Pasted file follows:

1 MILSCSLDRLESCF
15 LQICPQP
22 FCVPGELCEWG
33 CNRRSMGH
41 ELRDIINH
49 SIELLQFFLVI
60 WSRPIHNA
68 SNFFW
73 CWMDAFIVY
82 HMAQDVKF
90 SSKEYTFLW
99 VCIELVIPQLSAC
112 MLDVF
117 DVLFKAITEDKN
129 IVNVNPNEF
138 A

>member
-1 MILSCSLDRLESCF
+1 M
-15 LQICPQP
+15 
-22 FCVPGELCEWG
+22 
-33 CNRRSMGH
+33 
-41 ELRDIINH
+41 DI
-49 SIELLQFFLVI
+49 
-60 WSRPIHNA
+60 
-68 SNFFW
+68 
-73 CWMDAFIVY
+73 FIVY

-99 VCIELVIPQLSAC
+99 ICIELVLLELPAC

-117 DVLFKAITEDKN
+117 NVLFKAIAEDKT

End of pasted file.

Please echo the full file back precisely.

1 MILSCSLDRLESCF
15 LQICPQP
22 FCVPGELCEWG
33 CNRRSMGH
41 ELRDIINH
49 SIELLQFFLVI
60 WSRPIHNA
68 SNFFW
73 CWMDAFIVY
82 HMAQDVKF
90 SSKEYTFLW
99 VCIELVIPQLSAC
112 MLDVF
117 DVLFKAITEDKN
129 IVNVNPNEF
138 A

>member
-1 MILSCSLDRLESCF
+1 M
-15 LQICPQP
+15 
-22 FCVPGELCEWG
+22 
-33 CNRRSMGH
+33 
-41 ELRDIINH
+41 DI
-49 SIELLQFFLVI
+49 
-60 WSRPIHNA
+60 
-68 SNFFW
+68 
-73 CWMDAFIVY
+73 FIVY

-99 VCIELVIPQLSAC
+99 ICIELVLLELPAC

-117 DVLFKAITEDKN
+117 NVLFKAIAEDKT